That long absence means many of you probably haven’t seen it or barely remember it either, so to quickly explain the plot: a scientist who looks like Michael Bay (evil stepdad dude from Scream For Help, actually) finds out from his dying mother that he has a brother, though he is unable to get anything besides a name (Anthony). So he rounds up some of his colleagues and heads to her isolated home/lab, hoping her notes and experiments can provide him some answers. He’s joined by Amanda Pays (swoooooon) as a former student of hers, who also seems to have her own agenda, and it’s not long before “Anthony” makes his appearance – he’s a slimy monster who starts eating everyone. That’s pretty much the gist of the movie, a sort of cross between From Beyond and a slasher, though a surprising number of the cast end up surviving. But that actually adds to the movie’s charm; they’re mostly pretty likable folks and it’s nice to see how many of them will live to tell the wacky tale (kind of like Tremors in that regard; in fact one of my favorite things about that movie is that it has a relatively *low* body count).

As it’s made by Jeffrey Obrow and Stephen Carpenter, the team who gave us The Dorm That Dripped Blood and The Power, I wasn’t surprised to see that the pacing wasn’t always great, but that said they had clearly learned from their mistakes on their earlier films, and this was easily their best (the pair would work together one more time on Servants of Twilight before splitting, though they both sit for the commentaries and such so it doesn’t seem to be a personal rift). And some slower action actually works in the film’s favor; the nature of “Anthony” is something the characters have to solve using their science know-how, so if he burst through the floor right away there’d be no reason for them to conduct experiments, and it’s through these talkier scenes we get to know them and how they interact with each other, which adds to the movie’s charm (Peter Frechette as Brad in particular brings some Bill Paxton energy to the proceedings). And I had to laugh at how they isolate a character so they can get some action in there early without it disrupting the others: a character decides she must drop off a giant watermelon at her parents’ house in the middle of the night (it’s their anniversary gift?), only for us to see that the monster has somehow hidden inside the melon, from which he bursts out and kills her as she drives. It’s so insane I had to applaud, and it bought the movie more than enough goodwill to get to the point where the goop really starts to hit the fan.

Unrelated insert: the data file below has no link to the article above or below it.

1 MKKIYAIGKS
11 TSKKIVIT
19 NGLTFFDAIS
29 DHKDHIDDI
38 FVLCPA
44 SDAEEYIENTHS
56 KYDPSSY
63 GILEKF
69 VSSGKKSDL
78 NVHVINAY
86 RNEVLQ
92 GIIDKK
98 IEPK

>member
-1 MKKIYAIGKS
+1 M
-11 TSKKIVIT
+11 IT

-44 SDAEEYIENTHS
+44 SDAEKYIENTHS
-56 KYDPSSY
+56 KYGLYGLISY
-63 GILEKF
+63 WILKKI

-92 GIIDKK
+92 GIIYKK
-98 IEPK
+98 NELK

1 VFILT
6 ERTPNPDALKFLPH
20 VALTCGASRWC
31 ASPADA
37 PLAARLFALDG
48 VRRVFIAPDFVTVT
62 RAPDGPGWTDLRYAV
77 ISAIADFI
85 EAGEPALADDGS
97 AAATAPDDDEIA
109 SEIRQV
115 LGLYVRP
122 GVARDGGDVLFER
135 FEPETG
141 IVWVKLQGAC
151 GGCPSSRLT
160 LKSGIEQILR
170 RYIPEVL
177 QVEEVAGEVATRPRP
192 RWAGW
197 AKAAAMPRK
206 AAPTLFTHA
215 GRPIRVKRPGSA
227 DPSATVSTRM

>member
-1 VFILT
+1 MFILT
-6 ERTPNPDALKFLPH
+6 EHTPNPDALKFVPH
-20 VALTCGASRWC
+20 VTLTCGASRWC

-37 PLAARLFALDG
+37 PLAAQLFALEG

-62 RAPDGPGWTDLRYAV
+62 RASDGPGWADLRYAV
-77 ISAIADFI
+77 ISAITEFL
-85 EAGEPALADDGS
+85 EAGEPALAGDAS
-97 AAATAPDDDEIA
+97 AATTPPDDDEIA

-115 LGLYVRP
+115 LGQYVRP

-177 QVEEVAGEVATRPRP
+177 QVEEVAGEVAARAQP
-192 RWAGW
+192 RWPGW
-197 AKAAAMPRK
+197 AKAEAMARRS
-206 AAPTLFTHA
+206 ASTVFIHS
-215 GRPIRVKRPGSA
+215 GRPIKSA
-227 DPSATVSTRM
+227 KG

Synapse’s remastering is (as is usually the case) quite striking, though given the film’s longtime unavailability I can’t compare it to anything beyond my murky cable memory (looks much better!). And it’s got the aforementioned extras, all of which are enjoyable (the retrospective is pretty thorough; several cast members and a lot of the key crew) and I appreciate that they’re there, as the film’s long awaited official release means that they could have just put the film itself out on a barebones disc and it’d still be an exciting day for its fans and those like me who never got to see the whole thing. There aren’t a lot of these relatively “big” genre movies (it did play theatrically and performed fairly well for an indie horror film at the time – in fact it outgrossed From Beyond!) left to be properly released, so as a champion of physical media I see each one like this that comes along to be a huge win and perhaps a sign that the fight isn’t over yet, and we will still get proper special editions for anything else that’s still MIA (as opposed to just being brought to Shudder or something). My dream of getting The Keep inches ever closer!

What say you?